UK regulators are considering how they can strengthen the regime to enhance standards and reduce risk.

By Nicola Higgs and Charlotte Collins

On 3 December 2021, the FCA published a Consultation Paper (CP21/34) on changes to its rules regarding the Appointed Representatives (AR) regime. HM Treasury simultaneously published a Call for Evidence, seeking views on how market participants use the AR regime, how effectively the regime works in practice, potential challenges associated with the regime, and possible future legislative reforms.

The FCA’s proposed rule changes are wide-ranging and would significantly increase the compliance burden for firms that use ARs as part of their business model. Both papers will be of interest to businesses across all sectors that use, or may consider using, the AR framework.

Recent publications come in light of UK’s “greater autonomy” in setting AML and CTF regulations following Brexit.

By Jon Holland, Rob Moulton, and Jonathan Ritson-Candler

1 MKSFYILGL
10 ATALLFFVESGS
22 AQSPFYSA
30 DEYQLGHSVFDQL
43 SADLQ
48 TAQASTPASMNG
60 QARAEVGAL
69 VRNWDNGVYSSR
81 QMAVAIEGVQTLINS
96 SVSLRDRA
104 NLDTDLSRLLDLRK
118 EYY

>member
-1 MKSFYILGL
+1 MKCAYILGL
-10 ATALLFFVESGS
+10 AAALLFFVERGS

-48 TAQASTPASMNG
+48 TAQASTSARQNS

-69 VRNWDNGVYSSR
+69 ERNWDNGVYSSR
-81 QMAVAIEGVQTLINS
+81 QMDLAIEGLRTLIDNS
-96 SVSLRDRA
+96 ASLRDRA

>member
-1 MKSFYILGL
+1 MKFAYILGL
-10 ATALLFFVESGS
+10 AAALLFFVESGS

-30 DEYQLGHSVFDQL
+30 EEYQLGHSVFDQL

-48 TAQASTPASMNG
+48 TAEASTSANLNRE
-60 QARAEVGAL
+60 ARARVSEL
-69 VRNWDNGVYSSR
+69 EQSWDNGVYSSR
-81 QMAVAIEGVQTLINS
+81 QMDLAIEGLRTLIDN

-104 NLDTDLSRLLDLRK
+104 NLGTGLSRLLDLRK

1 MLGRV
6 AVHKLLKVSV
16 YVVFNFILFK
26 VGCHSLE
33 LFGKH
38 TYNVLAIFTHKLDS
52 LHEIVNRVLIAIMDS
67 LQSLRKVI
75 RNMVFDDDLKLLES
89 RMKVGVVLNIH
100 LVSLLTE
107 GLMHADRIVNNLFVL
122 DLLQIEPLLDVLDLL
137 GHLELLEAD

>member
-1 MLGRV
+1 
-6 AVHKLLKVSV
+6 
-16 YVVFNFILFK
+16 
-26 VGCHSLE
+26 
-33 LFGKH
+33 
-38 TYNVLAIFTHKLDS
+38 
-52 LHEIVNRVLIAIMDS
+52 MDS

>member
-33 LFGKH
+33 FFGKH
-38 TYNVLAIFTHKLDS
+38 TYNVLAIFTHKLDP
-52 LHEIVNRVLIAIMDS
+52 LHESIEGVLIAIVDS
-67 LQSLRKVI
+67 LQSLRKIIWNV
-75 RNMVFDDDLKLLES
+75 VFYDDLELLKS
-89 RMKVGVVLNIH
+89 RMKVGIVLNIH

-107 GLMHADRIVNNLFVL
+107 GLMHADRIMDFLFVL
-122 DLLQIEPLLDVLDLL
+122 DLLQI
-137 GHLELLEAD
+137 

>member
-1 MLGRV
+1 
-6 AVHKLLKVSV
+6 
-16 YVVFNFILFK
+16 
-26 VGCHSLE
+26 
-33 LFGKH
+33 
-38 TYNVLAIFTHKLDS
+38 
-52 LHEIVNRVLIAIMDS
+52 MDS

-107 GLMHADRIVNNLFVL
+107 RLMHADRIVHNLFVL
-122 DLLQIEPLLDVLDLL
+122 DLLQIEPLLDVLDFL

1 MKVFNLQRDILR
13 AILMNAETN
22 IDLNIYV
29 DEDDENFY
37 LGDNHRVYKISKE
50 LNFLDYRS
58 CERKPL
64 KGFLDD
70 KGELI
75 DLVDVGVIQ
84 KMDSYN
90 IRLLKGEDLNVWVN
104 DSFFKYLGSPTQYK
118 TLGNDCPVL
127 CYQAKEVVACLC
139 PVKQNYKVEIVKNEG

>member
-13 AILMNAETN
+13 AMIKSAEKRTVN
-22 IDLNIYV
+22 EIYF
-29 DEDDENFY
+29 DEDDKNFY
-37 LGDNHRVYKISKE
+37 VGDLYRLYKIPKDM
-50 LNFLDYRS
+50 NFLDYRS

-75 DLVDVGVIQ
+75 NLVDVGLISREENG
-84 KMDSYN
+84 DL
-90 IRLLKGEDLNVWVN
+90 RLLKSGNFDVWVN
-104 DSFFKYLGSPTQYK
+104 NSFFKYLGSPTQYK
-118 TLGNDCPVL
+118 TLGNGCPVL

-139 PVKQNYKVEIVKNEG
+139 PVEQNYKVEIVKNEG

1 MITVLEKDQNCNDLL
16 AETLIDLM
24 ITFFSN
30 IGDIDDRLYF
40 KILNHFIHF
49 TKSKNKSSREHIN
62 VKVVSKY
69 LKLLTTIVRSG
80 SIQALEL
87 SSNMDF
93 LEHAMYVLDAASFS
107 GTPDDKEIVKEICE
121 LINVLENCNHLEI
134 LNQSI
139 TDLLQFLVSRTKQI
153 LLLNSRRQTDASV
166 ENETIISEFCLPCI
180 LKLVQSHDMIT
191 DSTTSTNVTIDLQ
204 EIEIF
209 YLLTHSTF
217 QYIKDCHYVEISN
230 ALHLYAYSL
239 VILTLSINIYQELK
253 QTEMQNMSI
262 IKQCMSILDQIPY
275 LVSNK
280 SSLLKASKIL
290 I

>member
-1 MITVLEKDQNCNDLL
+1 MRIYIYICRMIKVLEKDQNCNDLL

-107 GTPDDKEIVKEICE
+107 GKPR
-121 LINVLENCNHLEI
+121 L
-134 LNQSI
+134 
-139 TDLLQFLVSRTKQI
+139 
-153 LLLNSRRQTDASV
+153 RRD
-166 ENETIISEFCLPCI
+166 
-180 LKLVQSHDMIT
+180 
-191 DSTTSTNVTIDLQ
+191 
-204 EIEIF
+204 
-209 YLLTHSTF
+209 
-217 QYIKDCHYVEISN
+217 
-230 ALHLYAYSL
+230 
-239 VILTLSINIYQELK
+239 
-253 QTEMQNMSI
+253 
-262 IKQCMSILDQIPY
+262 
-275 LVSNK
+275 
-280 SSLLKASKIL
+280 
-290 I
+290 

Background to the review

On 22 July 2021, HM Treasury published both a Call for Evidence on a review of the UK’s anti-money laundering (AML) and counter-terrorist financing (CTF) regulatory and supervisory regime and a Consultation Paper on amendments, to be made via statutory instrument in Spring 2022 (the SI), to the UK’s key piece of AML and CTF legislation, the Money Laundering Regulations 2017, as amended (MLRs 2017). Despite both papers being published concurrently, they are “separate documents with distinct purposes”. The planned amendments to the MLRs 2017 by virtue of the SI are either “time-sensitive” or “relatively minor” and were proposals for change that were already in development. The SI will, therefore, be unaffected by the findings of the Call for Evidence and any amendments to the MLRs 2017 resulting from the Call for Evidence will be made separately.